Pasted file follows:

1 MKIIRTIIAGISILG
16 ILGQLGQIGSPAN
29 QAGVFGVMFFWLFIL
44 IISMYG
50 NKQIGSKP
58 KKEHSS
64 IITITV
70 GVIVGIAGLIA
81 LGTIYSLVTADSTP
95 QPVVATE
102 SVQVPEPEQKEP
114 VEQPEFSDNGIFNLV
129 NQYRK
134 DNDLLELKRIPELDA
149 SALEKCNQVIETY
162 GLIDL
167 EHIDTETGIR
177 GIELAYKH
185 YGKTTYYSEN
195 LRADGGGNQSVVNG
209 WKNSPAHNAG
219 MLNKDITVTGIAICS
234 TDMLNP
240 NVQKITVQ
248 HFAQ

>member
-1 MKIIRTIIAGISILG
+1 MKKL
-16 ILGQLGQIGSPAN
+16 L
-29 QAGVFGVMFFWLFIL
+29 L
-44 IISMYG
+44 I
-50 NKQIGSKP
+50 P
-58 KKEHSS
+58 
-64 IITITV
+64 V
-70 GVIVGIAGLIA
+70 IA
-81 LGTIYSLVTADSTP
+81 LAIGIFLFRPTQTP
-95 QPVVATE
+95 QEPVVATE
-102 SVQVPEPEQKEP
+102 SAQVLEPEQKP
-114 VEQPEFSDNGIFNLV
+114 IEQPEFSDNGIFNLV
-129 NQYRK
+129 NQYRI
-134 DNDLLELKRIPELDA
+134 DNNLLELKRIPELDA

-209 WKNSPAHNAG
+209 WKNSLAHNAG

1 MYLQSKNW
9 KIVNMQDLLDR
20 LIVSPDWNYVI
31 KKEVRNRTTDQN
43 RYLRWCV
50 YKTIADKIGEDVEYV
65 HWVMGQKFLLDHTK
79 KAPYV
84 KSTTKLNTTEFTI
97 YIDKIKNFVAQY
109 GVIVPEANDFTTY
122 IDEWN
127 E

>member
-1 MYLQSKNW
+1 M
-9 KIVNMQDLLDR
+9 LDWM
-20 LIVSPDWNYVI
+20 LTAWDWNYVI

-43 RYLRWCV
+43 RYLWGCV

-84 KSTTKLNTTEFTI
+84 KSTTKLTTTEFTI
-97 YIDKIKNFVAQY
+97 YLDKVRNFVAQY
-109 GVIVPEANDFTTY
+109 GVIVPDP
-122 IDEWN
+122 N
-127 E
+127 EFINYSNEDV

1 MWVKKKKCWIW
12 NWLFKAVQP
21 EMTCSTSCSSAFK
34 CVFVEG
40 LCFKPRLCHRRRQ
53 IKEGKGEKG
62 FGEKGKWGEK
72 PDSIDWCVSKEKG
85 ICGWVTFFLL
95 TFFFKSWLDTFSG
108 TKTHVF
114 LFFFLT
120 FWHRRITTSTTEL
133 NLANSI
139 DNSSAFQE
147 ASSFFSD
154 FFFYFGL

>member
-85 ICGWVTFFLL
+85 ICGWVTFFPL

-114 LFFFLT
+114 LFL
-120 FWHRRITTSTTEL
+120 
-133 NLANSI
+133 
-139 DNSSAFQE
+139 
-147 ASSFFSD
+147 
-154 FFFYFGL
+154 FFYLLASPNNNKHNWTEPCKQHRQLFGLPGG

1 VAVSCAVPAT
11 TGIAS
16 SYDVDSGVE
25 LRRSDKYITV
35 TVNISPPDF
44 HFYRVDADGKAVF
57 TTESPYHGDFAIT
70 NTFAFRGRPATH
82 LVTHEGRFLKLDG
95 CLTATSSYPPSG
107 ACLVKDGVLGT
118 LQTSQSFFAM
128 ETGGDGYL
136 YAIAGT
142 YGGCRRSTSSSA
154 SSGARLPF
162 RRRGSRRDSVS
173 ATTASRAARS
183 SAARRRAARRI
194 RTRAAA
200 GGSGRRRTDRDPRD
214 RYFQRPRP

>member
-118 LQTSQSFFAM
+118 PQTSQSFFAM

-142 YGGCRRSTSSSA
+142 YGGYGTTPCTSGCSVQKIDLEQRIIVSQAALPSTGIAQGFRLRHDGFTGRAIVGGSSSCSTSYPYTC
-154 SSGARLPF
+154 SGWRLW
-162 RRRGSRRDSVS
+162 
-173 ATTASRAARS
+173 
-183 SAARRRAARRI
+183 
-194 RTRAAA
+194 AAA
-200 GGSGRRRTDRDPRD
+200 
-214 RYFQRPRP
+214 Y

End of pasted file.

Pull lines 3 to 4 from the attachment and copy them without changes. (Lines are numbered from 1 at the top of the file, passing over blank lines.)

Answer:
29 QAGVFGVMFFWLFIL
44 IISMYG